The Modern Slavery Act 2015 came into effect in March 2015.

While we tend to think of slavery as an evil of times gone by, human trafficking, slavery and forced working for inadequate compensation are becoming increasing concerns in our global economy.

The aim of the Modern Slavery Act is to ensure that large businesses (businesses with an annual turnover of more than £36 million) monitor and control their operations and supply chains and keep them free from human trafficking and slavery. To achieve this it requires them to make a statement each financial year on the steps they have taken to eliminate slavery and trafficking from their business model.

How does this affect smaller businesses?

If you sell directly to other small or medium sized businesses, or to consumers, the Act is unlikely to affect you.

If you deal with businesses turning over more than £36 million, though, you will be part of the supply chain that they’re required to report on. This means that you’re likely to see contractual requirements in new agreements, obliging you to report on how your company operates in respect of the Act.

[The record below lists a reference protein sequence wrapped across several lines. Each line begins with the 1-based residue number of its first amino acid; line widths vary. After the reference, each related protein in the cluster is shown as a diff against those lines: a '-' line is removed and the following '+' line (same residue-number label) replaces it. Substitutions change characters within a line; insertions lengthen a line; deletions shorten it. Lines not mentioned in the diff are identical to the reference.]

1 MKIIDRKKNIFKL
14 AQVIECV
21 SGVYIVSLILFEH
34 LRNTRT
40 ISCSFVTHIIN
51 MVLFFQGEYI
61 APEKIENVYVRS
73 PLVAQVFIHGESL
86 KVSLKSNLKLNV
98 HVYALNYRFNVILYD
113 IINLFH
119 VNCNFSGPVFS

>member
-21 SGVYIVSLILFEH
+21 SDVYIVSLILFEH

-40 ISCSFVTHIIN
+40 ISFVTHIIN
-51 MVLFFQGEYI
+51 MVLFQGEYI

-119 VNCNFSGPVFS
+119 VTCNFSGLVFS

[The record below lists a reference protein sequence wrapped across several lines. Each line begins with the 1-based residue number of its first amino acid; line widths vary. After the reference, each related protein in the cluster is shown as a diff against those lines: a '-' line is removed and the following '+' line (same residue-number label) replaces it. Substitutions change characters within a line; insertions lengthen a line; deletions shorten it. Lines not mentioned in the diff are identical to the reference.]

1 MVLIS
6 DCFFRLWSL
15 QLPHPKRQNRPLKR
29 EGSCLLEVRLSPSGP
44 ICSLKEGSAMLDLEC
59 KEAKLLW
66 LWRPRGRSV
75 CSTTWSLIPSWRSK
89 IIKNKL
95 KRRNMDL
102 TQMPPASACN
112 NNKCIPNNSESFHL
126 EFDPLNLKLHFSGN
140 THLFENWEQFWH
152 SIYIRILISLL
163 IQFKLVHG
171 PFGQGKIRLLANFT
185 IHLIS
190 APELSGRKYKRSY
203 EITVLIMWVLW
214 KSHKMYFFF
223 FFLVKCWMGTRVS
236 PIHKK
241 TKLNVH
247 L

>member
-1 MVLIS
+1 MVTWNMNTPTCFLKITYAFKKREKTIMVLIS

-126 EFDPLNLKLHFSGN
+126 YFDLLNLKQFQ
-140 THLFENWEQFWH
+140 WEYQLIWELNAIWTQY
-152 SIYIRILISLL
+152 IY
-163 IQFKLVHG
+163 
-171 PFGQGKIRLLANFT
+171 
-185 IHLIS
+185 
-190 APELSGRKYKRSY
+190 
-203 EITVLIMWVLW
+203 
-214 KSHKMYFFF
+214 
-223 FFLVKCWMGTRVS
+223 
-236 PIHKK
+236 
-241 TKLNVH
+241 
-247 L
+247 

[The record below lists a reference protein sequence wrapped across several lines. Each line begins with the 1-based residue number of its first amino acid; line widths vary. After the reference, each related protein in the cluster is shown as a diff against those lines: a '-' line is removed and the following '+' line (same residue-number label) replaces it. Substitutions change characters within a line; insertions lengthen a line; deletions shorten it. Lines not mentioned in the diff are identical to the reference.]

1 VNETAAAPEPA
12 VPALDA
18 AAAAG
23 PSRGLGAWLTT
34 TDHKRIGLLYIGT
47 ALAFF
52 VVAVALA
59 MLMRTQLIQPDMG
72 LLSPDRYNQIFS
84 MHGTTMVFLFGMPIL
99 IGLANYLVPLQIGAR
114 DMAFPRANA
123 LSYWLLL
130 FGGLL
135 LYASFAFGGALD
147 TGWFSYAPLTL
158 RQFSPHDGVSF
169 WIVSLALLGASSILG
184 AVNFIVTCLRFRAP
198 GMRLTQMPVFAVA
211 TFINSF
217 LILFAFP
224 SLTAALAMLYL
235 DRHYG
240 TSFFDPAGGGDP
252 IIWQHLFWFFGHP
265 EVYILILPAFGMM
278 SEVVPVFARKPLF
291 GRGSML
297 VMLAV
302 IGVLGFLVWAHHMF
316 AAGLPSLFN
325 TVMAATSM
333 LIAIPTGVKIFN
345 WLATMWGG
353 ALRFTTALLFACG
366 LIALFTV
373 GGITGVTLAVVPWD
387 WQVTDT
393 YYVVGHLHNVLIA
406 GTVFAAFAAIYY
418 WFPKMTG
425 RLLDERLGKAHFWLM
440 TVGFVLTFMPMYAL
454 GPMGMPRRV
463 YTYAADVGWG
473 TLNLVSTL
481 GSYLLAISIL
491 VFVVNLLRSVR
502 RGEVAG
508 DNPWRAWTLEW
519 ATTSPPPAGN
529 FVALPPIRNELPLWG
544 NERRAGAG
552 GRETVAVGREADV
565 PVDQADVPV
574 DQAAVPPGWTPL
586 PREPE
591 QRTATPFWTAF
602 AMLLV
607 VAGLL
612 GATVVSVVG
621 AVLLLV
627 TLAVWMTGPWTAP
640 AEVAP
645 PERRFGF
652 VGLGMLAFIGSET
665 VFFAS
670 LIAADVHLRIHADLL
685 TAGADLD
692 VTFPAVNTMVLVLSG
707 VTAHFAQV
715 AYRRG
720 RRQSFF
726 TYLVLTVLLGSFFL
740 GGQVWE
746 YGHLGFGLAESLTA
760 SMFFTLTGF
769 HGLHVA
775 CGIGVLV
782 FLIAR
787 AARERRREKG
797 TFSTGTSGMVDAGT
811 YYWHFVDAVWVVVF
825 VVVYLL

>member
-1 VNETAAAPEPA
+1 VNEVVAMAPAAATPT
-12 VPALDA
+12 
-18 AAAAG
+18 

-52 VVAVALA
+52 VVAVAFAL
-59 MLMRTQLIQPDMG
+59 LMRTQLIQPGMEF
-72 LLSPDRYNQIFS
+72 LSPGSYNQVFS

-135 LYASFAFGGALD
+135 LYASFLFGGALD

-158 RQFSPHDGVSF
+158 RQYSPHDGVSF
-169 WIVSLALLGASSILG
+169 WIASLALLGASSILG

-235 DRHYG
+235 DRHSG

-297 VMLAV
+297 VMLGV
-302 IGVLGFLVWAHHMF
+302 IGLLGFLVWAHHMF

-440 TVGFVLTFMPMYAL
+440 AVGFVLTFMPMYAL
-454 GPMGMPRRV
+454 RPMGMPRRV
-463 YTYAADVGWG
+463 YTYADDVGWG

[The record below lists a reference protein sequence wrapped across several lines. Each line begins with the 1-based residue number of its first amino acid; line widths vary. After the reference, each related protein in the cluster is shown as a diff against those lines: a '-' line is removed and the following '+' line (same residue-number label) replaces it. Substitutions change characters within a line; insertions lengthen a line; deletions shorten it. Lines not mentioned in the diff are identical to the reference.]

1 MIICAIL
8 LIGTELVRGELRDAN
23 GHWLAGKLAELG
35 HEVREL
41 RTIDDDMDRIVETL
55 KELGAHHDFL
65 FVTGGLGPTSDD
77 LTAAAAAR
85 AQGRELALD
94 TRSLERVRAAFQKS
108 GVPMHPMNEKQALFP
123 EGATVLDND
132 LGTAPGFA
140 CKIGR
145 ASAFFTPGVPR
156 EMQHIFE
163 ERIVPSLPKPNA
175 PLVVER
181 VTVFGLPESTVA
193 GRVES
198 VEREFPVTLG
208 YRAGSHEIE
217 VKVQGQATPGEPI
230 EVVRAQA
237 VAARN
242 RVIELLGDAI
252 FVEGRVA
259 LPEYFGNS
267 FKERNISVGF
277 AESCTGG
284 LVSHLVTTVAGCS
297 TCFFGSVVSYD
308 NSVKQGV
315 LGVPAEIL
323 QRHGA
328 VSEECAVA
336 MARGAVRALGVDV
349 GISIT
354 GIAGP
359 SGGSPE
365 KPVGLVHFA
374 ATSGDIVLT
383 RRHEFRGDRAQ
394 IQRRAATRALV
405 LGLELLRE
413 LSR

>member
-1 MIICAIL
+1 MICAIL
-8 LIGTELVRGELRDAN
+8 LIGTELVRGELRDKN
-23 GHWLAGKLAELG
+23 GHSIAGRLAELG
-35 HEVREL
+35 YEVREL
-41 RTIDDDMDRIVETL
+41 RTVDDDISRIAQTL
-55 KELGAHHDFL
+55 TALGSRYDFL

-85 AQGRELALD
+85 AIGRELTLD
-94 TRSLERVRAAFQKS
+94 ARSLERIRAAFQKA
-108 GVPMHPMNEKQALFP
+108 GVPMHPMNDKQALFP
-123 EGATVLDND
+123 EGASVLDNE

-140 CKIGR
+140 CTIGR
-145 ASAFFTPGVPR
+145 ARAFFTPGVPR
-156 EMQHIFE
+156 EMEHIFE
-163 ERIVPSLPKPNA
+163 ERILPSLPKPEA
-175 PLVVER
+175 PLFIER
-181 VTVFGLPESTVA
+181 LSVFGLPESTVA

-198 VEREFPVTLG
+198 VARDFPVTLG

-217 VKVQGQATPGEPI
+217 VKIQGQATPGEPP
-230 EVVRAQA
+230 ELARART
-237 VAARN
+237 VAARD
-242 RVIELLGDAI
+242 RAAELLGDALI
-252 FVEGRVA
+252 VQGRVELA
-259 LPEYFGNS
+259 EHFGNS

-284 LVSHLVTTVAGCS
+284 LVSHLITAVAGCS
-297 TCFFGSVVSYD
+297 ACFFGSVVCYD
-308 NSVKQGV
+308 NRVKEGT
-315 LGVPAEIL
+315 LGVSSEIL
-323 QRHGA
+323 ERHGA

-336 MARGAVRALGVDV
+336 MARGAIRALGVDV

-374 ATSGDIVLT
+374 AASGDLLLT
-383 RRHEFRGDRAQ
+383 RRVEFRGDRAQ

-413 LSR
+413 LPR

So what should you be doing when requests for a ‘slavery and trafficking’ statement appear in tender documents or client contracts? First, remember that these reports are simply a data collection exercise for the large company in order for them to put together their own report, required of them by law. In responding to these requests, your statement might contain:

  • Information about the structure and supply chain of your organisation.
  • The due diligence processes your business carries out on its supply chains.
  • Details of any part of the business or supply chain where there might be a risk of human trafficking or slavery.

Companies in high-risk areas such as farming and manufacturing might want to start paying closer attention to exactly how their suppliers manage to provide such competitive rates. Much like the Bribery Act 2010, the Modern Slavery Act 2015 requires us all to take responsibility not just for what we do, but for what is done in our name.

So while your business may not be required by law to submit an annual anti-slavery and trafficking report, being in a position to do so will boost your credibility and improve relations with any large company that requests one of you. In addition, if you are seeking to grow your company, considering these points in good time will stand you in good stead for when you cross the £36 million threshold.

If you’ve been asked for a slavery and human trafficking statement as part of a tender process, or in a client contract, and are unsure how to respond, get in touch and we’ll be pleased to help.

Callum Sommerton